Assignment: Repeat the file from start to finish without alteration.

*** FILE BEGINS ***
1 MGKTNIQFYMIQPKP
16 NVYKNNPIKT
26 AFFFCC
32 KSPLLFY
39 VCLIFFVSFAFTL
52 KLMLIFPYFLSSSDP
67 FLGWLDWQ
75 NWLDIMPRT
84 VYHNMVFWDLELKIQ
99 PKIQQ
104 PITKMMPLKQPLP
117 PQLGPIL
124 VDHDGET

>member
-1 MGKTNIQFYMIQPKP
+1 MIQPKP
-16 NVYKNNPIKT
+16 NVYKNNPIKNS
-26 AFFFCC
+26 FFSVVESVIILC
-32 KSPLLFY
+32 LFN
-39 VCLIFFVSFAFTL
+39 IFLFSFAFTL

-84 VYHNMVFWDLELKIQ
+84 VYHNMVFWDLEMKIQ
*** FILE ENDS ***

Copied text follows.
1 MGKTNIQFYMIQPKP
16 NVYKNNPIKT
26 AFFFCC
32 KSPLLFY
39 VCLIFFVSFAFTL
52 KLMLIFPYFLSSSDP
67 FLGWLDWQ
75 NWLDIMPRT
84 VYHNMVFWDLELKIQ
99 PKIQQ
104 PITKMMPLKQPLP
117 PQLGPIL
124 VDHDGET

>member
-1 MGKTNIQFYMIQPKP
+1 MIQPKP
-16 NVYKNNPIKT
+16 NVYKNNPIKNS
-26 AFFFCC
+26 FFSVVESVIILC
-32 KSPLLFY
+32 LFN
-39 VCLIFFVSFAFTL
+39 IFLFSFAFTL

-84 VYHNMVFWDLELKIQ
+84 VYHNMVFWDLEMKIQ